The West African Sahel and East Africa Coast.

Write a Reflection Post on Harms, Africa in Global History, Chapter 4, Cities of Gold: The West African Sahel and East Africa Coast.

respond to peers:

1. This reflection will focus on Chapter Four of Harms` book- “Africa in Global History with Sources”. At the beginning, Harms writes that the focus of this chapter will be about how East and West Africa have grown to be so culturally different from one another.

Personally, I enjoyed the description of how the Islam spread through trade routes, thanks to the description one can understand the connection between Islam and the East or West of Africa: Gold.

The Golden Dinar became the official coin of the Islam and with the increasing demand for the Dinar as a result of increasing Islam followers, laid the preconditions for the upcoming segregation between the East and West of Africa.

At first, Gold mines were identified in Ghana, Mali, Burkina Faso, Songhay, Zimbabwe and in many other locations in both East and West of Africa. However, it is not how much they produced that made the difference, it was how they treated the gold: the small vassal communities in West Africa used the gold to create their own Empires. In the meantime, on the East side, the gold was used to create their own little kingdoms: “Just as wealthy Swahili merchants did not seek to acquire land, Swahili kings and queens did not seek to acquire territory. Most of them lived in sumptuous palaces, but ruled over little more than their own towns.” (p. 155). Indeed, the East focused on the kingdom on a smaller scale while the West was focused on Empire building.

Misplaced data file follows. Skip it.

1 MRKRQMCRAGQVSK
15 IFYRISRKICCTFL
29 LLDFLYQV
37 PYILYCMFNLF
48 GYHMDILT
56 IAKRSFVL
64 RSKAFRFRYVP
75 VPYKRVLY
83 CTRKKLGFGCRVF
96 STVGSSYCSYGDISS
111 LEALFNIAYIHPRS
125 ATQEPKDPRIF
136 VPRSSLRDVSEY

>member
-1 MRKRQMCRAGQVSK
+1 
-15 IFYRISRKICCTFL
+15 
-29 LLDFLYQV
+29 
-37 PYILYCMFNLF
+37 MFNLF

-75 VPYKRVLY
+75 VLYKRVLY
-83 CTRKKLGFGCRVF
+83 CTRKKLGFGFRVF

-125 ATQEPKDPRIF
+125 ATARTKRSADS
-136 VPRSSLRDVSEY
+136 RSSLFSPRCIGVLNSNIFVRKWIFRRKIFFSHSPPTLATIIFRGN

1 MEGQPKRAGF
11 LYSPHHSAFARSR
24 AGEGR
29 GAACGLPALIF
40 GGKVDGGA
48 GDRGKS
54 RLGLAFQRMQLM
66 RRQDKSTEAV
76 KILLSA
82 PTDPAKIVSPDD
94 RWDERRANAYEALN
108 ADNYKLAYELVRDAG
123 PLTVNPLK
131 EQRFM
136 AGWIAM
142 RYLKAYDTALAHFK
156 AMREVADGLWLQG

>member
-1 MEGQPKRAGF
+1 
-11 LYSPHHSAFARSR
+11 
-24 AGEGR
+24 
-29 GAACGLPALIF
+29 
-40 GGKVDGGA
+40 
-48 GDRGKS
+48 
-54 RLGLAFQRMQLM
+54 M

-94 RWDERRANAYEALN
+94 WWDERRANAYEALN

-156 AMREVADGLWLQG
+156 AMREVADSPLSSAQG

Another reason why the East and West were so different in how they used the gold, was their geographical location.

While the West African territories were busy building an empire, they were also busy building ways to defend it, since they were surrounded by land. However, the East side of the same continent was surrounded by sea. Those people were more interested in increasing their wealth and developing trading routes.

In conclusion, there are geographical and cultural differences between the East and West of Africa that came as a direct result of the gold trade. I enjoyed seeing the connections between the different chapters that I read so far. Also, I enjoyed expand my knowledge about the African History. 

2. Although the Sahel is a mostly barren region, its southern edge near Bambuk and Bure was rich with gold deposits. This gold from the Sahel was needed to create jewelry and other status symbols; along with minting coins for the Byzantine empire. When Muslim rulers in the 8th century required gold from the Sahel for their own currencies, the value increased to match the demand. Another increase occurred in the 13th century when many European rulers adopted the minting of gold coins.

As in modern times, the immense wealth isn’t made from trading, it’s made from taxing or controlling aspects of trade. That is how the Empires of the Sahel created most of their wealth while inhabiting a mostly barren area. Despite popular belief, the immense wealth of the Mali Empire came from their control over trade routes rather than their goldfields. The Songhay financed their empire through taxes mainly on salt, trade and agriculture. Traders traveling on the Niger river and across the Sahara had to pay when crossing through Songhay territory, but no one was more heavily taxed than the farmers of the Middle Niger Floodplain. According to the traveler Leo Africanus,the population was taxed so heavily they barely had enough to live on.